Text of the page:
Carl Rogers: From Theology to Psychology
There is a multitude of theories that have been developed in the psychological field. These theories come about after multiple and strenuous case studies and experiments. Human behavior is a topic that is very interesting to a multitude of people, me including. Behavioral theories suggest that personality is a result of interaction between the individual and the environment. Behavioral theorists work to study evident and quantifiable behaviors, discarding theories that include internal thoughts and feelings. One of the many famous behavior theorists is Carl Rogers.
Carl Rogers grew up with a very strong, religious background. His family was very strict and Carl was not social in school. Carl was intent on becoming a Christian minister. After not feeling content with his choice, he started taking classes at Teachers College of Colombia University. It was there that he was introduced to the studies of disturbed children (Thorne, 2003). This is where his fascination for psychology flourished.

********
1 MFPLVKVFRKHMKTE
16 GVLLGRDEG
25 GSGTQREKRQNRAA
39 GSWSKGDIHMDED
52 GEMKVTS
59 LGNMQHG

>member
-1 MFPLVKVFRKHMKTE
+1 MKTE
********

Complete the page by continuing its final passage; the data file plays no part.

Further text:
Carl Rogers has made many contributions to the world of psychology. Whether it be disproving theories he found to be invalid, or helping future behavior theorists with their developing ideas through his own theories, Carl Rogers has improved psychology as we know it. Carl Rogers, humanistic psychologist tended to agree with many things that Maslow thought (Myers, 13.2.2).
Carl Rogers was responsible for coming up with his ideas on personal growth, which Maslow agreed with. These ideas contained three basic principles: Genuineness, acceptance, and empathy. Rogers believed that, “Genuineness, acceptance, and empathy are the water, sun, and nutrients that enable people to grow like vigorous oak trees.” (Myers, 13.2.2). Carl Rogers claimed that only achieve personal growth by having all three of these. If we don’t succeed in having all three, we are unable to achieve personal growth.
Rogers wanted his theories to be used as a...
Cited: Myers, David. Psychology. 10th. Worth Publishers, 2011. 13.2.2. eBook.
Thorne, Brian. Carl Rogers. London: Sage Publications, 2003. eBook Collection (EBSCOhost). Web. 09 Nov. 2013.
Truscott, Derek , (2010). Becoming an effective psychotherapist: Adopting a theory of psychotherapy that 's right for you and your client. , (pp. 67-81). Washington, DC, US: American Psychological Association, xvii, 214 pp.
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